Literacy (reading habits) questionnaire

A questionnaire assessing background information regarding exposure to print and perceived skill in reading and writing in Dutch and English, and in understanding and speaking (English), both at school and in leisure time, was developed. The questionnaire also included items about the experience of the participants with the use of computers. The questionnaire consisted of 28 multiple-choice questions. A translation of the Dutch questionnaire is given in the Appendix.

Phonological processing Phonemic awareness

To measure phonemic awareness a computerized word reversal task was developed as part of the Interactive Dyslexia Test (IDT; Bekebrede, van der Leij, Plakas, & Schijf, 2006). This subtest was originally developed by Buis (n.d.). Participants hear two pseudowords (e.g., git-tig) then press a true or false button on the computer keyboard to indicate whether the second word is the reverse of the first. The test consists of 10 examples and 60 test items—all monosyllabic words with one or two consonants at the beginning or end of the word. The internal consistency (Cronbach's a) was found to be .78.

Phonemic awareness (spoonerisms)

A second way to measure phonemic awareness is by using a spoonerisms task. Van der Leij and Morfidi (2006) adapted the original German version of Landerl, Wimmer, and Frith's spoonerisms task (1997). The students are required to transpose the onsets of two words. It consists of 15 pairs of two words. The first five items have a single initial consonant. In the following five items one word of the pair has a single initial consonant, and the other word is a consonant cluster. In the last five items both words have a consonant cluster. To reduce the verbal short-term memory load, pictures of the items were shown during each word pair. The internal consistency (Cronbach's a) was found to be .78 (van der Leij & Morfidi, 2006).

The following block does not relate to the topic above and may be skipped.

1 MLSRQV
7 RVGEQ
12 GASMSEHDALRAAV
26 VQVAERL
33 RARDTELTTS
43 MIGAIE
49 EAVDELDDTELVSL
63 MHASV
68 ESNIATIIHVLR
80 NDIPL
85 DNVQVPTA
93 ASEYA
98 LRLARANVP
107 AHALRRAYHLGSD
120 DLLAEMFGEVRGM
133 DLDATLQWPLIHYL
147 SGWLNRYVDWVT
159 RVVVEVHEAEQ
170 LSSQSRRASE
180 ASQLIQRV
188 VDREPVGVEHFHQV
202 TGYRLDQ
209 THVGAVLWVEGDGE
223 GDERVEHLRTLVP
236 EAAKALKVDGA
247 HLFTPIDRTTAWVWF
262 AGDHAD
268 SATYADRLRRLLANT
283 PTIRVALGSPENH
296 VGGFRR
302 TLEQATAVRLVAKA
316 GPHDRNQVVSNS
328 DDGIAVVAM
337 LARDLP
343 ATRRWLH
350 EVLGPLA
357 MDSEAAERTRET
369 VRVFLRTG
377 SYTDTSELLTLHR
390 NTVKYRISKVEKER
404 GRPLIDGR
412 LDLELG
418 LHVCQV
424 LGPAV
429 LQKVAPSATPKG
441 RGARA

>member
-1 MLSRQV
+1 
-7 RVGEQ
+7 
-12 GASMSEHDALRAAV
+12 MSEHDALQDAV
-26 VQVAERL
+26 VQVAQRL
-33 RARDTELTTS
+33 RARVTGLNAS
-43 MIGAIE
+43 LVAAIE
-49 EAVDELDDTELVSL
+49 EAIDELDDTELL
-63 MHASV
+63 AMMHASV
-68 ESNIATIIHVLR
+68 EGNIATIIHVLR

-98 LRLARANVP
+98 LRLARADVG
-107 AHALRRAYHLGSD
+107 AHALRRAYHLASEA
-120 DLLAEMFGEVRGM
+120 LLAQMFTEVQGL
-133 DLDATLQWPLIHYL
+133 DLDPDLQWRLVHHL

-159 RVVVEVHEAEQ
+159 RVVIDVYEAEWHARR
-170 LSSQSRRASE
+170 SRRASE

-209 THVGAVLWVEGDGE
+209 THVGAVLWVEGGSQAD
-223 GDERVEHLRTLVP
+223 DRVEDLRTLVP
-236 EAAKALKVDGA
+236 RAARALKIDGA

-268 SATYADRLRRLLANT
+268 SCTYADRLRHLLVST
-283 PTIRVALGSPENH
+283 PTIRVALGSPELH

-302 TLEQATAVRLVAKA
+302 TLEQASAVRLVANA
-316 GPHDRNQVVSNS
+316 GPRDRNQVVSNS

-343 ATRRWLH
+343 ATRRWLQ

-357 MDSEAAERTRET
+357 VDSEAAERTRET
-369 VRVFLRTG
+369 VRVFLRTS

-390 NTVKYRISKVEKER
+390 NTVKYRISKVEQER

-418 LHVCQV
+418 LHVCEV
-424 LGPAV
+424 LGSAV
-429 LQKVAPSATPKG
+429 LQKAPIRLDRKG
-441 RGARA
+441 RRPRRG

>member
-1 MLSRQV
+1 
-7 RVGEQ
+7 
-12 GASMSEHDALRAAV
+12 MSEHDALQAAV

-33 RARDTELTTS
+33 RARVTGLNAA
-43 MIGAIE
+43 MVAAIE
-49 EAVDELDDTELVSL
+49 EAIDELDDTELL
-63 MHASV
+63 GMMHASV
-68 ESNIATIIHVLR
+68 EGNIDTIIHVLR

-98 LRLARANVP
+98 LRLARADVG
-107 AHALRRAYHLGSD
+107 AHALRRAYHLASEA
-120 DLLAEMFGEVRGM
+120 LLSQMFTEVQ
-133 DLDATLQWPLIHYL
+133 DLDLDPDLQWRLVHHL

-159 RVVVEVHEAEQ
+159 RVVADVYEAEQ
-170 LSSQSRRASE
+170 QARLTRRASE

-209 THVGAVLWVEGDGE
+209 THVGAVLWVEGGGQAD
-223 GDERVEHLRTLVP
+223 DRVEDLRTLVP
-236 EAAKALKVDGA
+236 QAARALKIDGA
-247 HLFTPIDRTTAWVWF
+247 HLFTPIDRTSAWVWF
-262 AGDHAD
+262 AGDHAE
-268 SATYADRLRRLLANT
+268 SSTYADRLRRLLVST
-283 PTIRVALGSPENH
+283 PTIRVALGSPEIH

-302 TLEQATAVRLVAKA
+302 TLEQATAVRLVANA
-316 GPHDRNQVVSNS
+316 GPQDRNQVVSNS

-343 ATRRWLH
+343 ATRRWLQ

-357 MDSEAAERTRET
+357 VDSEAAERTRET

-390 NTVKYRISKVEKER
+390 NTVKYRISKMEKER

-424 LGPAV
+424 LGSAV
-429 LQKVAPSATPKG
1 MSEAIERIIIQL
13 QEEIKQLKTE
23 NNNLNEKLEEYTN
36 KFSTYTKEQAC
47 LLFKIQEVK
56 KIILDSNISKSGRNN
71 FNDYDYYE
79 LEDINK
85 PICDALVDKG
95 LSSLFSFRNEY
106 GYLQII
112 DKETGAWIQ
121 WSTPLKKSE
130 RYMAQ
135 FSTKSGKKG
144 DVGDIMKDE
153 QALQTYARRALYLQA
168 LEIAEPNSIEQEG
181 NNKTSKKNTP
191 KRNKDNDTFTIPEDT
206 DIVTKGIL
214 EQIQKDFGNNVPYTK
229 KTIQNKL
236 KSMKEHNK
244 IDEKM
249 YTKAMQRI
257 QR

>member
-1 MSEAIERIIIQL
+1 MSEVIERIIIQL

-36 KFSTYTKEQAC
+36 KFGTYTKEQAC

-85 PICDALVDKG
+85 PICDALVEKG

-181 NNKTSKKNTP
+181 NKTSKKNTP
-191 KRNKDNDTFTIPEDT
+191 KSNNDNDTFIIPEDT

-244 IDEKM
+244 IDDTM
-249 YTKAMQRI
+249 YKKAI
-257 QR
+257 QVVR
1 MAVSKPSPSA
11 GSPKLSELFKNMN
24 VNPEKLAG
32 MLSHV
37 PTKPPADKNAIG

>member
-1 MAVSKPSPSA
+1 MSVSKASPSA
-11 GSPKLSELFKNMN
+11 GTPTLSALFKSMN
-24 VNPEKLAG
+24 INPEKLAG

Rapid serial naming

The participants are required to read aloud a series of 50 digits (8, 1, 3, 6, 5 in random order) as quickly and accurately as possible, while the time is recorded (Denckla & Rudel, 1974). Test-retest reliability of .74 has been reported (van der Leij & Morfidi, 2006).

Orthographic competence Orthographic choice, L1, Dutch

To measure orthographic knowledge in the participants' native tongue, Dutch, van der Leij and Morfidi (2006) developed an adaptation of the Olson, Forsberg, Wise, and Rack (1994) orthographic choice task in English. This was based on Assink and Kattenberg's (1994) six categories of spelling difficulty in Dutch (analogy, congruence, etymology, double vowels or consonants, pronunciation options and spelling of loan words). Forty pairs of homophonic words (e.g., 'blauw-blouw' [blue]) are presented on an A4-format page. The participants are asked to choose the

correctly spelled word, and time was also recorded. The internal consistency (Cronbach's a) was found to be .64.

Orthographic choice, L2, English

This test (Olson et al., 1994) was used to evaluate orthographic knowledge in L2, English, and to identify dyslexics with differing degrees of orthographic knowledge. Forty pairs of words (e.g., wurd-word) are presented on an A4-format page. The participants are required to choose the correctly spelled word. Both accuracy and time are recorded. Internal consistency (Cronbach's a) was found to be .78.

Flashed word identification

In this test, a word appears on a computer screen for 200 ms and is then masked (IDT; Bekebrede et al., 2006). The participants are required to press a true or false button on the computer keyboard to indicate whether the word is correctly spelled or not. The test consists of three examples and four blocks of 10 items, with one, two and three syllables and loan words. Loan words are words from other languages that do not adhere to Dutch grapheme-phoneme correspondence conventions rules (e.g., 'milieu' [milieu], 'cyclus' [cycle]). In each block there are five correctly spelled words. When more than eight errors are committed in a single block, the test is discontinued. The reliability (Cronbach's a) was found to be .66.

Reading and spelling measures in Dutch Flashed word production, Dutch